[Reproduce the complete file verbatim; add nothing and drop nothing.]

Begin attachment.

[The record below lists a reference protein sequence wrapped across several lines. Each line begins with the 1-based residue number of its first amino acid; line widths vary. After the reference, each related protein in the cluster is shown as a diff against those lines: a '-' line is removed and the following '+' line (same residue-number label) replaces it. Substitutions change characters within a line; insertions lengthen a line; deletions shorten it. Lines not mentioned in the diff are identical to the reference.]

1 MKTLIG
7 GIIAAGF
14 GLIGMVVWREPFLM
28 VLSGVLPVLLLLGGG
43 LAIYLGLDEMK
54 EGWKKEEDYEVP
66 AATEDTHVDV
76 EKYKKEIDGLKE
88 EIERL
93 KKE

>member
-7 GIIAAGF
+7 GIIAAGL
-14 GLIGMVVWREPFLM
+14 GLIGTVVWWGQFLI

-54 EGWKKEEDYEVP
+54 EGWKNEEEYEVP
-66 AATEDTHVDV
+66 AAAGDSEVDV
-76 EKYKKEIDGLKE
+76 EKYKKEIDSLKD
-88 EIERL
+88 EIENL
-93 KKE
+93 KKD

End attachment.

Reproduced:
[The record below lists a reference protein sequence wrapped across several lines. Each line begins with the 1-based residue number of its first amino acid; line widths vary. After the reference, each related protein in the cluster is shown as a diff against those lines: a '-' line is removed and the following '+' line (same residue-number label) replaces it. Substitutions change characters within a line; insertions lengthen a line; deletions shorten it. Lines not mentioned in the diff are identical to the reference.]

1 MKTLIG
7 GIIAAGF
14 GLIGMVVWREPFLM
28 VLSGVLPVLLLLGGG
43 LAIYLGLDEMK
54 EGWKKEEDYEVP
66 AATEDTHVDV
76 EKYKKEIDGLKE
88 EIERL
93 KKE

>member
-7 GIIAAGF
+7 GIIAAGL
-14 GLIGMVVWREPFLM
+14 GLIGTVVWWGQFLI

-54 EGWKKEEDYEVP
+54 EGWKNEEEYEVP
-66 AATEDTHVDV
+66 AAAGDSEVDV
-76 EKYKKEIDGLKE
+76 EKYKKEIDSLKD
-88 EIERL
+88 EIENL
-93 KKE
+93 KKD